chime (n.) Chained vector time, approximately equal to the vector length in a DO-loop. The number of chimes required for a loop dominates the time required for execution. A new chime begins each time a resource such as a functional unit, vector register or memory path, must be reused.

chunksize (n.) The number of iterations of a parallel DO-loop grouped together as a single task in order to increase the granularity of the task.

CIR (n.) See MIR.

circuit switching (n.) A switching method where a dedicated path is set up between the transmitter and receiver. The connection is transparent, meaning that the switches do not try to interpret the data.

CISC (adj.) Complicated instruction set computer; a computer that provides many powerful but complicated instructions. This term is also applied to software designs that give users a large number of of complex basic operations. See also RISC.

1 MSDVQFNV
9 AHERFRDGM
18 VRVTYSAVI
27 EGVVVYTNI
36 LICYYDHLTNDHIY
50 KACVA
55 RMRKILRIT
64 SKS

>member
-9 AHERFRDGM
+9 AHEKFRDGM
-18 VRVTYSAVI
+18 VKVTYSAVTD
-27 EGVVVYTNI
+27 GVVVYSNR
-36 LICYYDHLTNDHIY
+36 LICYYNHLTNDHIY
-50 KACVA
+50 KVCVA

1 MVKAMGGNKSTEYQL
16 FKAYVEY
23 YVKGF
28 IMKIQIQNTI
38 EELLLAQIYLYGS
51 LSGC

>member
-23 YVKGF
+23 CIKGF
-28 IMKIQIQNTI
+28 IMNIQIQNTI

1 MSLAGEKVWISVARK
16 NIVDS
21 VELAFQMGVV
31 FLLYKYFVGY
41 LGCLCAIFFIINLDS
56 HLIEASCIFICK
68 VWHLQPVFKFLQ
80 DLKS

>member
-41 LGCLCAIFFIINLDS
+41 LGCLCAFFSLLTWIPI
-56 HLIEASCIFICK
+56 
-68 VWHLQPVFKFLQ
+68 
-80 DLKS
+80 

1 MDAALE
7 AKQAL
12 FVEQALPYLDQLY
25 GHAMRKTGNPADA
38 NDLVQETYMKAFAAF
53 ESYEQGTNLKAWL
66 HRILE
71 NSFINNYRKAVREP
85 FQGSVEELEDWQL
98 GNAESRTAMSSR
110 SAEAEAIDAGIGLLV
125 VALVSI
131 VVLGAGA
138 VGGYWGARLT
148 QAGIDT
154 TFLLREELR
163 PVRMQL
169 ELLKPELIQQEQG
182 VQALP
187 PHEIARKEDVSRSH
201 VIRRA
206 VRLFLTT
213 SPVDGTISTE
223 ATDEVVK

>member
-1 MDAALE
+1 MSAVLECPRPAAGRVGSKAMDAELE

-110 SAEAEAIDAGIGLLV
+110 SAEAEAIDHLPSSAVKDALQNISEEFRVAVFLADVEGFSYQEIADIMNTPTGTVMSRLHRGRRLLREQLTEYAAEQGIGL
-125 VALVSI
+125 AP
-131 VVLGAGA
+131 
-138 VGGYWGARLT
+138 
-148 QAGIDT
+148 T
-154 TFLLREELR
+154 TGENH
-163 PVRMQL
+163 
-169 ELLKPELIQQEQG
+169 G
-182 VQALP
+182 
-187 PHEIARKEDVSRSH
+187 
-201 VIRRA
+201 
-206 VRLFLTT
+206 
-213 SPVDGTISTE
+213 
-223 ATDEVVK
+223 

clausal logic (n.) a form of logic in which all propositions are expressed in terms of AND, OR and NOT. A six-stage process transforms any predicate calculus formula into clausal form. See also clause.

clause (n.) a sentence in formal logic. See also clausal logic.

CLNP (n.) connectionless network protocol, also known as ISO-IP. This protocol provides a datagram service and is OSI's equivalent to IP.

clock cycle (n.) The fundamental period of time in a computer. Current technology will typically have this measured in nanoseconds.

clock time(n.) Physical or elapsed time, as seen by an external observer. Nonrelativistic time. In small computer systems where all components can be synchronized, clock time and logical time may be the same everywhere, but in large systems it may be difficult for a processor to correlate the events it sees with the clock time an external observer would see. The clock times of events define a complete order on those events.

CLTP (n.) connectionless transport protocol, which provides end-to-end transport data addressing and is OSI's equivalent to UDP.

CMIP (n.) common management internet protocol is the OSI protocol for network management.

CMIS (n.) is the service performed by the common management internet protocol.

CMOS (n.) Complementary Metal Oxide on Silicon. A widely used chip technology. See also BiCMOS.